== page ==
Narrating the incident, Toor informs me he was “traumatized for days” by the hateful online campaign. Eventually, he says, he was forced to change his phone settings to block all incoming calls from unknown numbers.

The threat of physical harm

Toor had more to worry about than just unsolicited calls and messages. Soon enough, suspicious, unmarked packages started arriving at his doorstep.

“Since my address was out there, I started receiving packages of food at my apartment from unknown people,” he tells me. While unsure what to make of this, he never risked consuming the food or sharing it with others.

Unwelcome visits by unknown people were another consequence of the doxxing.

“I wouldn’t be home, but my building staff would inform me that strange people had tried to visit me,” he says. “In the end, I instructed them to only send guests up to my apartment after calling me and confirming my approval.”

The unsafety Asad Ali Toor felt at his home followed him outside of it, too.

“Of course, it has affected my mobility,” he states. “Once all those allegations were spread against me and my face was shown on TV screens, I was very conscious of being recognizable.”

He claims that whenever someone now comes up to him in public and asks him if he is Asad Ali Toor, he hesitates.

“Before I confirm my identity, I always find myself looking at their hands,” he says, adding that he is not immune to threats.

“After what I have been through — I was gagged and beaten with the butt of a pistol — I am naturally afraid,” Toor admits. “At the end of the day, I’m human.”

The question of intent

Instances of harassment and trolling on social media, incidental or orchestrated, are common to witness. The organized spreading of someone’s contact and residential details is a rarer occurrence.

When asked about what anyone could possibly gain through doxxing his personal details, Toor confidently responds: “It communicates this message: ‘You are on your own. Now if anything were to happen to you, no one person can be blamed.’

This aptly describes the malintent that often drives many online hate and doxxing campaigns. During doxxing instances, personal information is commonly used to harass, intimidate, or blackmail targets (Eveleth, 2015).

However, it is not necessary for doxxing to always be intentional. Within Pakistan’s social landscape, where there is little consideration for privacy laws, doxxing incidents can occur due to oversight alone. While Toor’s doxxing experience involve multiple elements, its mode of occurrence — through the sharing of an FIR — is common. For instance, simply searching the term “FIR” on Twitter brings up multiple tweets with images of FIRs displaying uncensored personal details of the concerned individuals.

Similarly, the lack of a standardized framework of ethical journalism in Pakistan may also be linked to cases of doxxing. A 2019 news report by a leading local English newspaper, The News, detailed a fatal car accident in Islamabad by doxxing the complete home address of one victim. Not only did this distress the bereaving family, but it also exposed them to online scrutiny and further breaches of their privacy. The doxxing incident led to the victim’s identity, photographs, and social media activity becoming a subject of online discussion.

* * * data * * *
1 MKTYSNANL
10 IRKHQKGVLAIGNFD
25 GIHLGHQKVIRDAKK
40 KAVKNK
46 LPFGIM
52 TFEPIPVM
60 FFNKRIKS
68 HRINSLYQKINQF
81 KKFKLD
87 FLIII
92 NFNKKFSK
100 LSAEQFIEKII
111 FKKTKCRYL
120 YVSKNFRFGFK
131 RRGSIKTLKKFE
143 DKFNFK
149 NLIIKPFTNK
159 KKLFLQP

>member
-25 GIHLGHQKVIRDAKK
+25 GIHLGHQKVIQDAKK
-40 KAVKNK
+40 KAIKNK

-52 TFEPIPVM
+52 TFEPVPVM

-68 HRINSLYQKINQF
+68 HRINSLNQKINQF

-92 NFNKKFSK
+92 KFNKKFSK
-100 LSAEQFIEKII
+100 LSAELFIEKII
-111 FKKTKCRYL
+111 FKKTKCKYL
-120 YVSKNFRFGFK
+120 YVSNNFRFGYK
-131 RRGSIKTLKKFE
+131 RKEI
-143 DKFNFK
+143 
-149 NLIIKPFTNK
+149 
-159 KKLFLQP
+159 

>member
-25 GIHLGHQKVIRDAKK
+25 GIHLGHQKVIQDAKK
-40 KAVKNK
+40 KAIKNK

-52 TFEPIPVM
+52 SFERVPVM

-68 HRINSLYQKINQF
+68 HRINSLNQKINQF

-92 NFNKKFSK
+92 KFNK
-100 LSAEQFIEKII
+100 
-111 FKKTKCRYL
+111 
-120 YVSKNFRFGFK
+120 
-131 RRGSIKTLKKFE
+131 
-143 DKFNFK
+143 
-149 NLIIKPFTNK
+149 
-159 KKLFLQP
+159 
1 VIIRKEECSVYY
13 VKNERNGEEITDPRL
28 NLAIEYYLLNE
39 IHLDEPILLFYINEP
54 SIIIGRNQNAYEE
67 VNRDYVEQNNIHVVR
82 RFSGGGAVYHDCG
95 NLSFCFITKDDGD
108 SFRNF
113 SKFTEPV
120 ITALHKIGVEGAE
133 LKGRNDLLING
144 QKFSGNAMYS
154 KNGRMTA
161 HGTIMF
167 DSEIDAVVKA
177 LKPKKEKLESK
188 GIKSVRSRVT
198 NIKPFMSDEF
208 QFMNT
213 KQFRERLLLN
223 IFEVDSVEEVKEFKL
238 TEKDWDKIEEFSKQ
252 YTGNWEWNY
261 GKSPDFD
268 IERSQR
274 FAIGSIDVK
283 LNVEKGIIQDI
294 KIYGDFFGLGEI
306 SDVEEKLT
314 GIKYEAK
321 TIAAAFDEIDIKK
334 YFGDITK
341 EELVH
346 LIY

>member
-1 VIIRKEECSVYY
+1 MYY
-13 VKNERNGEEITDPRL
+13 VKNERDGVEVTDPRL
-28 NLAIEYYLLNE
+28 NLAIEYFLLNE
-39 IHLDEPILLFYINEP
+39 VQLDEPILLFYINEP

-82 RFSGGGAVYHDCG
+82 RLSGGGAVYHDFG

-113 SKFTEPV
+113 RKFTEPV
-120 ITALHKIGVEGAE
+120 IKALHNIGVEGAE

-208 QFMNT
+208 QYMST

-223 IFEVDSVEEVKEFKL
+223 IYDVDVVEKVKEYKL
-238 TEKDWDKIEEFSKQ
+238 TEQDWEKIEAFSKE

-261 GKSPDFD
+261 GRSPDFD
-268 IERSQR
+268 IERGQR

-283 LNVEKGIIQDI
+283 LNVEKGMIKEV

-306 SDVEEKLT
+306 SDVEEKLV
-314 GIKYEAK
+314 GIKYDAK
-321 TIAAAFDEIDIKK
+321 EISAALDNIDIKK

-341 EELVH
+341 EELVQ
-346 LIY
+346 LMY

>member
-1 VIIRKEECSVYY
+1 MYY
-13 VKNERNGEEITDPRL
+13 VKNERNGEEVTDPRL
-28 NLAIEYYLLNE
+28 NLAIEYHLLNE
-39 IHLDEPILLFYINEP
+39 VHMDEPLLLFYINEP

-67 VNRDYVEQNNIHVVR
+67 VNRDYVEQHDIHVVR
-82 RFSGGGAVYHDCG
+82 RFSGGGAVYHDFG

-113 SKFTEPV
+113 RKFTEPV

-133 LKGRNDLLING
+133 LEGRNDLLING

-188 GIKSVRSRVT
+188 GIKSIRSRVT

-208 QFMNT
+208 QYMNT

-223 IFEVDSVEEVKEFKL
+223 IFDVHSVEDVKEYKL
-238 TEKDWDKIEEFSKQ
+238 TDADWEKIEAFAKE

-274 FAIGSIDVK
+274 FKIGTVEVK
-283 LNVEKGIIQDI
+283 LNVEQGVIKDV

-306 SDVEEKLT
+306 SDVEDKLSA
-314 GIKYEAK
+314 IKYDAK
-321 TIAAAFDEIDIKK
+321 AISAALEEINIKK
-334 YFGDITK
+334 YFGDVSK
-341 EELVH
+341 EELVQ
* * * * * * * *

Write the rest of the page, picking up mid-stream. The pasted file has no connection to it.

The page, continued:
The role of journalists in enabling doxxing incidents — regardless of intent to harm — is also evident in the case of this study’s secondary subject, Leena Ghani.

Leena Ghani

Leena Ghani is an artist and activist based in Lahore. She is also one of the organizers of the city’s annual Aurat March (Women’s March), which takes place every International Women’s Day. Since its inception in 2018, the March and its attendees routinely face online threats and vitriol. Because of this, Ghani is very familiar with online unsafety and antagonism.

However, she never felt as threatened as when she became a victim of doxxing—and subsequently, harassment—when Pakistani journalist Iqrar ul Hassan Syed shared a video revealing her name and picture on Twitter.

Fashioned as a news explainer, this video shared details about those caught in a high-profile celebrity harassment case. It showed Ghani and eight others, alonsgide a copy of a defamation FIR registered against them by musician Ali Zafar. Zafar was accused of harassment by fellow musician Meesha Shafi, and subsequently accused Shafi and her supporters of defamation. The FIR shared in the video was registered by Zafar against Shafi and the owners of prominent Twitter accounts that spoke against Zafar, including Ghani.

After Syed’s sharing of this video — which was biased in favor of Zafar, in line with his public support for him — the non-celebrity personalities named in the FIR became a target of online harassment.

Leena Ghani, in particular, became victim to an elaborate online harassment campaign after being doxxed by Syed. Speaking to me of the incident, she claims that Syed was the first person to reveal the personal details of the people Zafar had filed defamation charges against.

“In such high-profile cases, if you share the personal details of the survivors with their names and pictures, and try to portray that there is a lot of evidence, the survivors end up feeling extremely intimidated and fearful,” she says.